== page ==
By Sean Ryan - 16 September, 2017
One of the country’s leading homeless campaigners has said that he is in favour of temporarily bringing back bedsits – but only if they are of ‘acceptable quality’. Fr Peter McVerry made his comments when interviewed this week on Newstalk Radio. The single room accommodation was outlawed in 2013 because so many of the single […]
One of the country’s leading homeless campaigners has said that he is in favour of temporarily bringing back bedsits – but only if they are of ‘acceptable quality’. Fr Peter McVerry made his comments when interviewed this week on Newstalk Radio.
The single room accommodation was outlawed in 2013 because so many of the single occupancy units were considered substandard. Housing Minister Eoghan Murphy indicated earlier this year that the reintroduction of bedsits was under consideration, as part of the Government’s efforts to find new solutions to the housing crisis.
Speaking on Newstalk Radio, Jesuit priest Fr Peter McVerry SJ from the Fr Peter McVerry Trust gave the proposals a guarded welcome. He said ‘’Given the crisis that we are in, I would bring them back into use for a period of three years, and then they would be reviewed. This would be subject to two conditions, firstly that they would be of an acceptable standard of quality, and secondly that they would be offered only to people who are homeless or on the social housing list’’.
The move has also been supported by the Director of the Residential Landlords Association of Ireland (RLAI), Fintan McNamara who said that a loosening of the rules relating to bedsit accommodation could result in up to 2,000 extra units becoming available.
Speaking on RTÉ’s Today with Sean O’Rourke, Mr McNamara welcomed the reports and said that renting a room with a shared bathroom could be substantially cheaper. He said there were 9,000 such units when the law came into effect, and “we estimate now, that there are about 2,000 at most left.”But that is significant for the people who are actually living there, or for the people who have been turfed out who might be able to come back in again”. He said a converted studio apartment could rent for €1,000 a month, but a bedsit may cost €600-€650 to rent.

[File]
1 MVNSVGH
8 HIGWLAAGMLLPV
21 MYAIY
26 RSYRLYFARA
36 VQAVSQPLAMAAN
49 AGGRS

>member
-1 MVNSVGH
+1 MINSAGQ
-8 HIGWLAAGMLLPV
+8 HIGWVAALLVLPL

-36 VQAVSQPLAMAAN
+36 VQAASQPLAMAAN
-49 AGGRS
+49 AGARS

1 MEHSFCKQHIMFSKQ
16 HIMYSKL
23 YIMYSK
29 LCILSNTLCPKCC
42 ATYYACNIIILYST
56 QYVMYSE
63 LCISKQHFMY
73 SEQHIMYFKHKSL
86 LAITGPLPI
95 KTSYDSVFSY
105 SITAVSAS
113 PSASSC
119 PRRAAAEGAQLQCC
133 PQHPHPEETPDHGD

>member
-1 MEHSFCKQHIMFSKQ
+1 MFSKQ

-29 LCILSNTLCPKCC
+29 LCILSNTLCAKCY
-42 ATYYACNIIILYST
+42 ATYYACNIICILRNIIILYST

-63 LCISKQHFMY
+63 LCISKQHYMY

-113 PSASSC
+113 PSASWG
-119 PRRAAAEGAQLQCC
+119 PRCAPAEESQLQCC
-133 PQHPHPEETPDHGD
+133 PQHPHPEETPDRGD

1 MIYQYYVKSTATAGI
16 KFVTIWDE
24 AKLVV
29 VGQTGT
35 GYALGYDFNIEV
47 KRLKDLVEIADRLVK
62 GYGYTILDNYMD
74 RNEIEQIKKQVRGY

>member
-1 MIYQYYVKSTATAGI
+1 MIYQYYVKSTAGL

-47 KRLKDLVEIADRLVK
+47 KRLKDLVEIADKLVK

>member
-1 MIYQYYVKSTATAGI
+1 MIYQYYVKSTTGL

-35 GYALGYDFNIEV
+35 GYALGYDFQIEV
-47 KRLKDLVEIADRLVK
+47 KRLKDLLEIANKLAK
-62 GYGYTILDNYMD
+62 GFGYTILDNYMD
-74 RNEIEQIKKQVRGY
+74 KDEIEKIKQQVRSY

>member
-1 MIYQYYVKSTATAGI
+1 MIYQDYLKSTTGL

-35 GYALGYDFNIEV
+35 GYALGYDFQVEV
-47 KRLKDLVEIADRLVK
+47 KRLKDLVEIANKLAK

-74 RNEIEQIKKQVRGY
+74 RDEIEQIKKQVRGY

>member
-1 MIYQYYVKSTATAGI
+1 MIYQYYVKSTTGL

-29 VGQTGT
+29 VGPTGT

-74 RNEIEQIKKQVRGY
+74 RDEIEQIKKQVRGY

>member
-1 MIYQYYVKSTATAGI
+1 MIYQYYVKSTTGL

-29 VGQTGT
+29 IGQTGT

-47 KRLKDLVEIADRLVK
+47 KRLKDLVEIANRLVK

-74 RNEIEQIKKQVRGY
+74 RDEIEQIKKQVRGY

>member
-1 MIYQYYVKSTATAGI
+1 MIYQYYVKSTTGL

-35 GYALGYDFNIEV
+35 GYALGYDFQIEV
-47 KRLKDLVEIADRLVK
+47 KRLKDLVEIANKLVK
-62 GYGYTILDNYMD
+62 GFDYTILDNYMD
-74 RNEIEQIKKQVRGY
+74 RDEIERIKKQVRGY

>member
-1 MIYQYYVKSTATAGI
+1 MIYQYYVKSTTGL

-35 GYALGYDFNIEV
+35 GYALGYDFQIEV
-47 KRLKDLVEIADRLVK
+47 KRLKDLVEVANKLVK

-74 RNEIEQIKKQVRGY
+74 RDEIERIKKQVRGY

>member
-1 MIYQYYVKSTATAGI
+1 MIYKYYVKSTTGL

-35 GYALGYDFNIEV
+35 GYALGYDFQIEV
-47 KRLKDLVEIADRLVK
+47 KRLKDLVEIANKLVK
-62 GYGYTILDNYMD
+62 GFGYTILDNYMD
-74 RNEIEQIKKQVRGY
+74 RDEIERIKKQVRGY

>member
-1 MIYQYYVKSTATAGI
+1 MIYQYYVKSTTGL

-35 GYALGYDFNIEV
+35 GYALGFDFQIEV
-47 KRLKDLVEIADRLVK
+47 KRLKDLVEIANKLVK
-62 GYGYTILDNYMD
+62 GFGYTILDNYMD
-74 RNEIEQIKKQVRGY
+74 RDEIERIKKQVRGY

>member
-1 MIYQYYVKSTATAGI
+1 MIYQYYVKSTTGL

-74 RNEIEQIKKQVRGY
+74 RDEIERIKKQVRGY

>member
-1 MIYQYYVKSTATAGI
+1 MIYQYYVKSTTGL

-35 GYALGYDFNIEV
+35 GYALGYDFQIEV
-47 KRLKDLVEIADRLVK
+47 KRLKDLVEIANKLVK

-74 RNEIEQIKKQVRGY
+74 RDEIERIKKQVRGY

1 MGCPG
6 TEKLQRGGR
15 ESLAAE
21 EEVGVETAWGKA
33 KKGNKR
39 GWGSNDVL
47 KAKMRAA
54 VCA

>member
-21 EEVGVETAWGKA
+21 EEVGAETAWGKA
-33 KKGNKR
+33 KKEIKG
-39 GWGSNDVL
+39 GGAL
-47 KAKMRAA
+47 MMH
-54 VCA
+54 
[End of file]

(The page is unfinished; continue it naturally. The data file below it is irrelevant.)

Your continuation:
However, some housing groups have criticised the reported proposals. The chairperson of the national housing charity, Threshold, Dr Aideen Hayden, said bedsit style accommodation is too unsafe to be considered as a measure to ease the housing crisis. Speaking on RTÉ’s Six One, Dr Hayden said that bedsits are failing to meet appropriate safety standards because the quality is too poor and it often poses a serious fire risk. She said the homeless crisis “will not be solved by looking back”. “It’s very hard to see how without dumbing down the regulations, you can bring back the bedsit,” said Dr Hayden. She added “We’ve seen a situation where two Irish students died in Leuven, we’ve seen Grenfell Tower, and the chief fire officer for Dublin – when there was a fire in Mountjoy Square in a typical bedsit-style accommodation situation – said that he was very concerned that one of these situations in Ireland would lead to such a disaster. “These properties are not available because they just don’t happen to be ensuite accommodation; they’re failing because they’re poor quality, they’re failing because they’re firetraps, and I don’t think there’s anything to be gained in going backwards.”
A decision on the use of bedsits is expected to be made by Housing Minister Eoghan Murphy in the next few weeks.